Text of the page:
In Cuba, Entrepreneurs Start First Private Business Group
by ASSOCIATED PRESS
A group of entrepreneurs have quietly formed communist Cuba’s first
private small business association, testing the government’s willingness
to allow Cubans to organize outside the strict bounds of state control.
More than a half million Cubans officially work in the private sector,
with tens, perhaps hundreds, of thousands more working off the books.
Cuba’s legal system and centrally planned state economy have changed
little since the Cold War, however, and private business people are
officially recognized only as “self-employed,” a status with few legal
protections and no access to wholesale goods or the ability to import
The government is expected to take an incremental step toward changing
that Thursday when Cuba’s National Assembly approves a series of
documents updating the country’s economic reform plan and laying out
long-term goals through 2030. Those goals include the first official
recognition of private enterprise and small- and medium-size businesses,
although it could be years before any actual changes are felt on the
ground in the country.
The Havana-based Association of Businessmen is trying to move ahead
faster, organizing dozens of entrepreneurs into a group that will
provide help, advice, training and representation to members of the
private sector. The group applied in February for government
recognition. While the official deadline for a response has passed, the
group has yet to receive either an OK or negative attention from
authorities, leaving it in the peculiar status known in Cuba as “alegal”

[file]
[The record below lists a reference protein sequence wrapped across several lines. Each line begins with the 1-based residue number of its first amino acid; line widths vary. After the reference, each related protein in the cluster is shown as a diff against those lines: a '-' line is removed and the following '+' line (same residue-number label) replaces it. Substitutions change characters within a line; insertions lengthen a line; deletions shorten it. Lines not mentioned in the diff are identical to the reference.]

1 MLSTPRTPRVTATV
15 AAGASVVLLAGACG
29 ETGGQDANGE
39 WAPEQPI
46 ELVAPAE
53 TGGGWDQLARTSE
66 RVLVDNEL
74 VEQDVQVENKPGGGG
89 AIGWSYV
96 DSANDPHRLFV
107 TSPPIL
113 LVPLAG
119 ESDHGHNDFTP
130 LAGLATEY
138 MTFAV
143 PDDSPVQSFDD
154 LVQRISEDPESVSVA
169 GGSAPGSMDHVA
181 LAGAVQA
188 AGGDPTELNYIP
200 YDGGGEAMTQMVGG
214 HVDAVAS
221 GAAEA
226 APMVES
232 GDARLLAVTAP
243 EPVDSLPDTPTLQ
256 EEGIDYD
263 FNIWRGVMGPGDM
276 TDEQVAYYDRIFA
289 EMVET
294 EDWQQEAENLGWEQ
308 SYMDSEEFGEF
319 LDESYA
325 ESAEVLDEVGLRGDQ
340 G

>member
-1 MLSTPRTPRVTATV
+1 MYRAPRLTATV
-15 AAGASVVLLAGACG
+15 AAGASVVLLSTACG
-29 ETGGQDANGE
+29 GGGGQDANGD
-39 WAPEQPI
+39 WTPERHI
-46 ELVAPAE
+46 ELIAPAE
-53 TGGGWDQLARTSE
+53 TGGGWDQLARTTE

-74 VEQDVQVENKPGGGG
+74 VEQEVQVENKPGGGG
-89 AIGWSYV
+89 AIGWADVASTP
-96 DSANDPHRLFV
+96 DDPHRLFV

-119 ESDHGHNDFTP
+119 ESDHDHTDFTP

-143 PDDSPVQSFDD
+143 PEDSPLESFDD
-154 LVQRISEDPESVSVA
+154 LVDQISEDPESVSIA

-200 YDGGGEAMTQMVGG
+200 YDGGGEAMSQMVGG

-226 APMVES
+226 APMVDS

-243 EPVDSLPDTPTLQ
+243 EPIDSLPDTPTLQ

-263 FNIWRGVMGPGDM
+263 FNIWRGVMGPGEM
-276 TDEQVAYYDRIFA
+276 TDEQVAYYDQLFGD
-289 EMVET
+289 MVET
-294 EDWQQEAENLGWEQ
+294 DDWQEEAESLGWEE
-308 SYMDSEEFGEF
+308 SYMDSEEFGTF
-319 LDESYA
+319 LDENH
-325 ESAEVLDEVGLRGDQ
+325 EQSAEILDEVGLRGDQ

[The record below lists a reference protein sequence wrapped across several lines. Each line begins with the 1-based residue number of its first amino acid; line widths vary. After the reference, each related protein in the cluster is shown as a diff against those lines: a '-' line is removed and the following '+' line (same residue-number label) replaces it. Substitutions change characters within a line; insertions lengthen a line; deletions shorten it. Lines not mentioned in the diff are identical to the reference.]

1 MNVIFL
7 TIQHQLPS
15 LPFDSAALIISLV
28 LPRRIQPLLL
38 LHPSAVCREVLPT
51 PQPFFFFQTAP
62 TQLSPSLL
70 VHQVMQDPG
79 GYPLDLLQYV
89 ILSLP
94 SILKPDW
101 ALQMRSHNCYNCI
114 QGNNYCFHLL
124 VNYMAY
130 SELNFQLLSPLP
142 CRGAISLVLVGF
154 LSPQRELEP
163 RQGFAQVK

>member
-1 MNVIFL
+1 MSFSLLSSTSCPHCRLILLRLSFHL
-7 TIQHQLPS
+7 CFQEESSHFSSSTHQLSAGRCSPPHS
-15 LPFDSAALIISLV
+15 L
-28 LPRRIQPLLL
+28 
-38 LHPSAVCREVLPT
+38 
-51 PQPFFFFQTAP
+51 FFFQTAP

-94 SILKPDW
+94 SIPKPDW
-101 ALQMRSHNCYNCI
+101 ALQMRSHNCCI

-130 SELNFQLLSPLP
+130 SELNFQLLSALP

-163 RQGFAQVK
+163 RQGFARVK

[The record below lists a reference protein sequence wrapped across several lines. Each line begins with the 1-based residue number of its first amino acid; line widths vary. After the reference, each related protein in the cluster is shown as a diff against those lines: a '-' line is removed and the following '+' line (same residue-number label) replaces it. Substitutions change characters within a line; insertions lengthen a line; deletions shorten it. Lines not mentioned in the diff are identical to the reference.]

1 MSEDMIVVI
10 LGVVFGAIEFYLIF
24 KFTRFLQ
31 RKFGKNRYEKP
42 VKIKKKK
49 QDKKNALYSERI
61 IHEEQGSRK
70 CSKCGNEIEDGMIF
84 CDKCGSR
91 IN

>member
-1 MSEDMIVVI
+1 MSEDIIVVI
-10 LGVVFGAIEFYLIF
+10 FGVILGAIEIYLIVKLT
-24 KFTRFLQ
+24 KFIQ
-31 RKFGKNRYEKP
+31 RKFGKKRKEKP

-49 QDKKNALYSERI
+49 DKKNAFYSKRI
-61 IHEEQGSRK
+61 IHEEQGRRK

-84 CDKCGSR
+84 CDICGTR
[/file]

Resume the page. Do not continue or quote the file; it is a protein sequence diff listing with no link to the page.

or a-legal, operating unmolested but vulnerable to a crackdown at any time.
“People have approached with a lot of interest but they don’t want to
join until we’re officially approved,” said Edilio Hernandez, one of the
association’s founders. Trained as a lawyer, Hernandez also works as a
self-employed taxi driver.
“Many people really understand that entrepreneurs need a guiding light,
someone who helps them,” he said.
Another founder, Rodolfo Marino, has a construction license and has
worked privately and under contract to state agencies. He said
organizers of the association have gone door-to-door trying to recruit
members by convincing them they need independent representation.
The group says roughly 90 entrepreneurs have signed up. Without legal
recognition, the group is not yet charging membership fees, the
organizers say. Until then, they meet occasionally in Marino’s Havana
home to plan their path forward, which includes legal appeals for
“We hope to push the country’s economic development forward,” he said.
The number of officially self-employed Cubans has grown by a factor of
five, to 535,000 in a country of 11 million, since President Raul Castro
launched limited market-based reforms in 2010. The government currently
allows 200 types of private work, from language teacher to furniture
maker. In reality, many officially self-employed people have become
owners of small business, some with dozens of employees and hundreds of
thousands of dollars in annual revenue — big number for a country where
the monthly state salary is about $25.
Without access to government-controlled imports, exports or wholesale
supplies, business owners are emptying the shelves of state stores,
either by snapping up items as soon as they arrive or buying them stolen
on the black market. That leaves them vulnerable to crackdowns and
frequent extortion from state inspectors.
The government has taken a few tentative moves toward easing the
situation in recent months — opening stores where owners of some of the
country’s 21,000 bed-and-breakfasts and 2,000 private restaurants can
buy large quantities of goods, although still at retail prices.
The state has also promised special access to gas and car parts to taxi
drivers who comply with widely flouted government caps on fares.
Along with those small steps, the future of the Association of
Businessmen is a gauge of Cuba’s openness to private enterprise and its
ability to move forward, the group’s founders say.
“We really hope they approve us,” said Hernandez, the lawyer and taxi
driver. “If they don’t, we’ll be in the hands of a state that considers
us illegal and we won’t be able to reach our goal of representing
entrepreneurs. If they do, it will be a sign that things are changing.
Source: In Cuba, Entrepreneurs Start First Private Business Group – NBC